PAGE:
But let’s talk about two of my most favorite sidemen of any “local” band, be it rock, jazz or whatever—DeWitt and Weinstock. What a freakin’ pleasure it was to experience these two at work: DeWitt plunking his doghouse while Weinstock ticked away, each with a touch the equivalent of a gold standard for jazz.

DeWitt looked like Sigmund Freud grooving in psychotherapy heaven, white goatee and bald pate bobbing in time to some of the greatest walking bass I’ve ever heard.

And then you got the kid Weinstock completely blowing my mind with a drumming that ought to be required viewing for every metal-head timekeeper in the world: In terms of velocity, less is sometimes more. So powerful is Weinstock’s skins work that I’m in utter awe of how easy he makes it look.

As the trio-plus-two rollicked through a second half of more hard and fast bop, funky, sexy blues and chart-worthy compositions with highly intelligent pop themes, DeWitt and Weinstock took charge of their responsibilities with an artistic inspiration I found inspiring.

As for the other elements of my Sunday experience, remember, this did take place in a museum.

As if sitting in a darkened, intimate little theater space with a stage lit only in red and listening to a superbly fine jazz group wasn’t enough, during the break I wandered through the wings and soaked up the art of the late Murray Jones. Murray’s work is as stimulating as a hit of acid in your mind’s Crayola box: arresting abstract etchings that give way to lacquered mixes of textures and colors simultaneously swirling and still. Awesome!

Sounds and visions, elevation and stimulation—a Sunday afternoon experience worthy of life. Oh, and by the way, Flugge does something like this every month at the museum.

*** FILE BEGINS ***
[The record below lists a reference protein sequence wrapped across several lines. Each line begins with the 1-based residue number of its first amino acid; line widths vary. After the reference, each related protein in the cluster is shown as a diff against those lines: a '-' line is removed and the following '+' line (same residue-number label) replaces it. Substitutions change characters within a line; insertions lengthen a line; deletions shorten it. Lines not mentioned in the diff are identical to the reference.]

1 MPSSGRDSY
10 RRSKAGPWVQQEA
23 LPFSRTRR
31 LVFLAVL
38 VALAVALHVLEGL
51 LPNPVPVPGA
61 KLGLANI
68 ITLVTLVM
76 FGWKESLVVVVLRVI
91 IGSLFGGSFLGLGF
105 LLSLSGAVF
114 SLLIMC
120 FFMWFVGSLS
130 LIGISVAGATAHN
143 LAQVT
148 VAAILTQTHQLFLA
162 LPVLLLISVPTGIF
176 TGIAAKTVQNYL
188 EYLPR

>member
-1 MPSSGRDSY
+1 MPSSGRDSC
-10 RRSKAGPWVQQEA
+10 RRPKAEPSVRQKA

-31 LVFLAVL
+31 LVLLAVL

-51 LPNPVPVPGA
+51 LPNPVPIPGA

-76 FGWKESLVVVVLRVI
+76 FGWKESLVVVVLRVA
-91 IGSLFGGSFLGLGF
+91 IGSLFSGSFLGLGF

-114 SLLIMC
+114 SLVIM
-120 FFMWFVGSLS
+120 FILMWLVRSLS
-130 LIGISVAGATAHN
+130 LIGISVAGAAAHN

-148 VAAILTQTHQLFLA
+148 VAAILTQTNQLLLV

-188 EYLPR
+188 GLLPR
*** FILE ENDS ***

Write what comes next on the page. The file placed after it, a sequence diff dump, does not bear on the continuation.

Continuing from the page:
From John Petri'c's review in The Other Paper, January 29, 2009:

"Once a month, Sunday means 'jazz vacation' at our Museum of Art, where pianist Mark Flugge and his associates do some sort of phenomenally well-executed tribute to the legends of the genre. This past Sunday's show was centered on the late Ray Brown, a bassist of apparently huge renown. Now I know.

"Flugge's man on the upright, Chris Berg, literally had my slack jaw dropping even farther with amazing handfuls of left-hand-fretting/right-hand-plucking magic. And the music was masterpiece after masterpiece, particularly Brown's own tribute to Sonny Rollins.

"Reality escape quotient: Screw the Super Bowl. I'd rather experience Sunday jazz at the museum's fine little dark theater with Flugge at the artistic controls."
John Petric - Other paper (May 24, 2009)
Featured Artist: Mark Flugge
CD Title: February's Promise
Year: 2002
Record Label: Produced by the Artist
Style: BeBop / Hard Bop
Musicians: Mark Flugge (piano), Doug Richeson (bass), Dave Dewitt (bass), Dave Weinstock (drums), Dane Richeson (drums), Kim Pensyl (trumpet and flugelhorn), Randy Mather (tenor saxophone)
Review: With his debut CD February’s Promise Mark Flugge brings to the jazz listener a superb collection of original compositions performed at high level of musical artistry. Flugge, who is on the music faculty of Capital University in Columbus, Ohio, demonstrates extremely tasteful musicianship in not only his highly creative and melodically rich writing, but also his sensitive and profound approach to the art of improvisation.